The main staple of their diet is fish and meat of wild animals. Those Udege bands that have extensive contacts with Chinese and Russians began to grow small vegetable gardens, but fish and meat still their main food. Many Udege prefer it raw. Udege of Primorsky region gather ginseng.

Before the Soviet revolution Udege lived in the small clans in the forest. But the soviets forced them into villages where they had hospitals, schools and other elements of the social welfare. The same time Udege were forced to speak Russian, the Udege language as well as the practicing shamanism were strictly forbidden. As the result the very few modern Udege know much of their language and the traditional culture.

Traditional Udege clothe is similar for men and women - a rob made out of fabric, fixed at the right side, pants underneath and short leather boots. The head is covered by a small round fur hat. Underneath which there is a kind of a cotton or wool helmet with long sides and back to protect from rain and snow.. A woman’s rob was longer and more ornamented than man’s.

Udege believes are full of spirits and mythology of the creation. The sacred animals are tigers and bears.

The same as all indigenous peoples in Russia, Udege are in horrible economic and spiritual situations. The language and culture are dying, the birthrate is dropping, the tuberculosis is rampant.

Natalia Kantchuga,

Go back

The Yukagir Pictographs


There are two main types of the pictographs - the writings of hunters and fishermen and girls’ love letters.

The first type can be qualified as pure pictographs. The information was the most concrete and practical - the trails of hunting and fishing parties, the number of people in a party or a camp, the days traveled, who is sick or died, etc.

The second type was written only by the girls. The adult married women did not write it. They were written on the birch bark and called “Tosy”. Those were the love letters and expressed complicated abstract emotions such as grief, blues, happiness, joy, love. Those “tosy” are striking in their visuals. Although the human figures look like a closed umbrella and men and women are very similar, one can see nuances that make clear distinction between the men’s and the women’s figures

Some scientists point out many similarities between the Yukagir pictographs and those of the American Indians.

Yuko Kurilov,

Go back

The World of Selkoop


Selkoop indigenous people believe themselves to be the children of the Earth. The Earth is a flat plate that is hold by “koschar”s (some kind of a huge mammoth). “Koschars” move constantly and as the result the side of the plate where the Sun comes up would rise once in a while and it would be difficult for the Sun to come up to the sky. And the cold winter would come. The vicious cold storms would rage and block the Sun’s way to the sky. The Sun of course revolves around the Earth.

When the Soviets brought the Selkoop children to schools, many children refuse to believe that the Earth revolves around the Sun. They claimed that if this were so, then the wind would always blow in one direction.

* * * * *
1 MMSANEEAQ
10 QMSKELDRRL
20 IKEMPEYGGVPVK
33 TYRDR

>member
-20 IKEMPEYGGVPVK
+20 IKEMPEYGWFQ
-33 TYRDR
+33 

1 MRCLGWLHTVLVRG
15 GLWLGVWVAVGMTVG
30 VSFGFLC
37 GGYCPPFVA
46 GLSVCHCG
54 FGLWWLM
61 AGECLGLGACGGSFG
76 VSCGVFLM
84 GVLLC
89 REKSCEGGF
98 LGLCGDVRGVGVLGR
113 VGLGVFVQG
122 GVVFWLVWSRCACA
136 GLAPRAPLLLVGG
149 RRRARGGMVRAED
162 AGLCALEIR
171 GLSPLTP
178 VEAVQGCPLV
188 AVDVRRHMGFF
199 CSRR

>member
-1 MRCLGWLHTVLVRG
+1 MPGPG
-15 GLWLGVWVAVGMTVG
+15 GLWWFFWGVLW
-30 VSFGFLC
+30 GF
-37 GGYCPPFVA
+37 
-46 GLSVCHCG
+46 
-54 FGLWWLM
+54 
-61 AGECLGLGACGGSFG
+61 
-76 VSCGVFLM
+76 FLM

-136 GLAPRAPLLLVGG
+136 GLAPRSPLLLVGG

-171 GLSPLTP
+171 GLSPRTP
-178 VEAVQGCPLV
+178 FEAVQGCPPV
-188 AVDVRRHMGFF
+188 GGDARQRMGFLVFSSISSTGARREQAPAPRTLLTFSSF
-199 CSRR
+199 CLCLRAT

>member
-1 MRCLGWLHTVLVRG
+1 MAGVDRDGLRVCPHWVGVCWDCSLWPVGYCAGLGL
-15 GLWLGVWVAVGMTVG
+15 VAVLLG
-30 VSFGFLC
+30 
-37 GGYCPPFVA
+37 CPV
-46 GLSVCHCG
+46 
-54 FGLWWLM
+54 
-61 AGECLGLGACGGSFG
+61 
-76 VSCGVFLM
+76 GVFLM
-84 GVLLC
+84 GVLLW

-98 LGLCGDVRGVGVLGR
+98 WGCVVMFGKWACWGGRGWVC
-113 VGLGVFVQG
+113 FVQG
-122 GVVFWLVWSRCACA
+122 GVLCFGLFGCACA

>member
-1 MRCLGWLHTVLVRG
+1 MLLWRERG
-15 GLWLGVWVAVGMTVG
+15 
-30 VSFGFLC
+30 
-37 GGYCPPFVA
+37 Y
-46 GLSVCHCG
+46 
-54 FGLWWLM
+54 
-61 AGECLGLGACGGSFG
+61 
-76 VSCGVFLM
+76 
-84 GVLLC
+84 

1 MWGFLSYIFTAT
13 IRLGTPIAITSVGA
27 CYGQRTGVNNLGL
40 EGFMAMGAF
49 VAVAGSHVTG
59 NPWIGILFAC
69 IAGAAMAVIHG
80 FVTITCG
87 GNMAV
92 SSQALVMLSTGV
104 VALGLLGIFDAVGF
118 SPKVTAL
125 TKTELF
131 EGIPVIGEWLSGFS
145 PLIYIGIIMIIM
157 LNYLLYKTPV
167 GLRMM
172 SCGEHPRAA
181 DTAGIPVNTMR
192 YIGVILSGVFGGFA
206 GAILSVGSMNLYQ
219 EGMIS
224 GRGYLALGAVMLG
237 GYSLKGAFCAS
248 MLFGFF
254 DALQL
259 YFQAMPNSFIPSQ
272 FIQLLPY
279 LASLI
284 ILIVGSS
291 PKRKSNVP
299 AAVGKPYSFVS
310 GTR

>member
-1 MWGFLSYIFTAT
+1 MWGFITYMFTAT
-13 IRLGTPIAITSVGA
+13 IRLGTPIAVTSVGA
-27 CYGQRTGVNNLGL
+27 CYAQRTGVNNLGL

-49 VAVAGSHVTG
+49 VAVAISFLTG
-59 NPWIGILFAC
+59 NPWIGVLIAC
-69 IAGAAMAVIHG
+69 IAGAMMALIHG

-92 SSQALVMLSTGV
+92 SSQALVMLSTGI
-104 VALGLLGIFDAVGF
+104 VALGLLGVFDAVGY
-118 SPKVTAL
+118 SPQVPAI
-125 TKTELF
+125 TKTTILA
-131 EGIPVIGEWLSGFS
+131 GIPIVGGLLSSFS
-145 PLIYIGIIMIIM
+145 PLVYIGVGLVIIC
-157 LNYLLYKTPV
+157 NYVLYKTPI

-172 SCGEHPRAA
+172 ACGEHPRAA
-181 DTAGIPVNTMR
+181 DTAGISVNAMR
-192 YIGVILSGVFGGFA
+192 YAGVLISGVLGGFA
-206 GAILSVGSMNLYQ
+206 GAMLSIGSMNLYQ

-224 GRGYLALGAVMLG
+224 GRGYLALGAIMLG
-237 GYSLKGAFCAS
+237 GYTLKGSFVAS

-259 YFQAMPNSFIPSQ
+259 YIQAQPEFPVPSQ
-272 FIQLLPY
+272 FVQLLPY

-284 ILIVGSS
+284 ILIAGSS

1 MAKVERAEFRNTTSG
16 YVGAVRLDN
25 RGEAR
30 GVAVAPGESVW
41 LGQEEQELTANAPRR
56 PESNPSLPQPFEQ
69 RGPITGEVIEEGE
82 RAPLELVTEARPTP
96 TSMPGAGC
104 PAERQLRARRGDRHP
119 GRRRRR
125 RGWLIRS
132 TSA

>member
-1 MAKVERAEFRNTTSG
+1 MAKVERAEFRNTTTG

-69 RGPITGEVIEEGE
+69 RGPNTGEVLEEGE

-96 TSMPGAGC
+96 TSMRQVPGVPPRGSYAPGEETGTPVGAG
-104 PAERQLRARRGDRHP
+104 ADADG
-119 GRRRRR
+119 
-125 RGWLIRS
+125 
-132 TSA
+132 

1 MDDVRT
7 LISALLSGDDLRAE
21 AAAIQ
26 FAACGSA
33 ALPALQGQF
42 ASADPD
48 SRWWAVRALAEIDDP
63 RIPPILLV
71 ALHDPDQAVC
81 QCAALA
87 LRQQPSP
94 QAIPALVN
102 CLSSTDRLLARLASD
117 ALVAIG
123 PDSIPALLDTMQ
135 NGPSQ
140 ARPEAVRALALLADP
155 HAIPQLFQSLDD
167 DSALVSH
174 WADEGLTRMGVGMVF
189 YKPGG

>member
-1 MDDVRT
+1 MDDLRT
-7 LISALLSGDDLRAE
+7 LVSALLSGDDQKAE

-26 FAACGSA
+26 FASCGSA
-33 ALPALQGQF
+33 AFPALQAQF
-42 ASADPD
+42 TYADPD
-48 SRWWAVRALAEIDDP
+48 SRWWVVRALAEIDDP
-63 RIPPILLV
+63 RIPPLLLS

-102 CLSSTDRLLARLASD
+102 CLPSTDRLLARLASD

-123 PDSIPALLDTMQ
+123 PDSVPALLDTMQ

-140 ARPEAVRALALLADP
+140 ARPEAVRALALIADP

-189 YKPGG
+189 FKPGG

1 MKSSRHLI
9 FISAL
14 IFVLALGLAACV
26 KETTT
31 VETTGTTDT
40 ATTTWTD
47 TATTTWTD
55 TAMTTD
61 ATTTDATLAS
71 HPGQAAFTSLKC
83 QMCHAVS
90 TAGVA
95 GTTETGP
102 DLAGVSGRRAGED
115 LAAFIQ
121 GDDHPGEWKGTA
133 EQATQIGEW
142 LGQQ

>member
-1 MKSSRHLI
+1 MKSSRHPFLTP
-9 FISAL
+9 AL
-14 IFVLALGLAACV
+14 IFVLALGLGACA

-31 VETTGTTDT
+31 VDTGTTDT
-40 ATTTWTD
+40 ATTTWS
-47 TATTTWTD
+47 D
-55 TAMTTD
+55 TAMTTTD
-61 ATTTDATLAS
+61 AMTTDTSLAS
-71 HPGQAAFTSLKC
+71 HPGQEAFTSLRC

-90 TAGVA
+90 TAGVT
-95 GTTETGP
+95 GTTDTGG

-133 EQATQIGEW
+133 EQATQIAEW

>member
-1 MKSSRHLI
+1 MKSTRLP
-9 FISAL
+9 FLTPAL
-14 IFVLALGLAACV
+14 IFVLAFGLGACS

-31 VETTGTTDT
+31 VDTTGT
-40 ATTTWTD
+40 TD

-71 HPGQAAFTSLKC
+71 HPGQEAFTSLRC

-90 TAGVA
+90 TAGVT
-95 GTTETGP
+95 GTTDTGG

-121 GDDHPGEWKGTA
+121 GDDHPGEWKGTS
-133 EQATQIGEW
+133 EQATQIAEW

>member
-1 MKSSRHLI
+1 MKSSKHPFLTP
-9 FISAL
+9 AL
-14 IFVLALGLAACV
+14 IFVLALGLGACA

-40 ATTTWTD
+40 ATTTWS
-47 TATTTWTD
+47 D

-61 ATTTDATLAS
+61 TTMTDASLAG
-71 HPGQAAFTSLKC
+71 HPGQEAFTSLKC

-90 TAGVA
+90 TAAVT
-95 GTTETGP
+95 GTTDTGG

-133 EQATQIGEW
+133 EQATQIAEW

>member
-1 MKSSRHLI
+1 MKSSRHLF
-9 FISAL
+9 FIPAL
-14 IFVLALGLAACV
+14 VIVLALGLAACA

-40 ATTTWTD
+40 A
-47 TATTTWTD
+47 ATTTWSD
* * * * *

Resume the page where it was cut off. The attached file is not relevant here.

Selkoop believe the Sun to be a man, and the Moon - a woman. The Sun was instrumental in the birth of a human being. In Selkoop language a Sun beam and a human soul are the same word - “ilsat”. Only when a Sun beam touches a woman she gets pregnant with a new life. The Sun can not only give a new life, but also can bring back the dead.

One part of human soul is breathing - “kaity”. It is always with a human. When a man dies his “kaity” leaves the body and goes to the other world. The other part is “ilsat” - “the one that gives life”. All that are alive (animals, birds, fish, humans) have “ilsat”. “Ilsat” is a lot like a man - it needs to drink and to eat.

Selkoop believe that there can be more than one soul in a human. Up to eight at the same time.

The world has three worlds. The upper world - for the spirits, the middle world - for the people and the underworld (very much alike the middle) - for the dead souls. The lord of the upper world was Num or Nob. He did not care much for the other worlds. His son Iia tended to the middle world. The underworld was under the rule of Ylynta Kota (the old woman of the under). All three worlds are connected by the huge tree. Shamans use it to clime up to the upper world. To get to the underworld they had to go through a huge cavity in the tree.

Irina Shafrannik,

Go back

Negidal Indigenous People


There are only 622 Negidal are left in the world. All of them live in the Khabarovsk region. There are two distinct dialects in Negidal language - the Upper dialect (it is influenced by the Ultchi, Orotchi and Nanai languages) and the Lower dialect influenced by the Evenk language. Negidal traditional religion is shamanism.

Traditionally Negidal are hunters and fishermen. The Upper Negidal also kept reindeers, but only as a transport. The reindeer was the main difference in the way of life between the upper and the lower Negidal. Both group lived in settlements. The main staple of their diet was fish, especially salmon. Fish skin was used to make clothes, shoes and other necessary things. Everything was highly and intricately ornamented.

At the end of the 19th century Negidal begin to eat potatoes introduced by Russians. With time Negidal begin to grow potatoes in their small gardens.

Presently Negidal live with the same problems as all Indigenous peoples of Russia. Only it hurts to think that soon there might be no Negidal left, their culture and language vanish forever. It is a dream to have in every Negidal community such people that would do everything to preserve and revive our culture, pass it on to our children before it too late. It is a dream, but it is a possible dream.

Yulia Dekal’, Negidal

Go back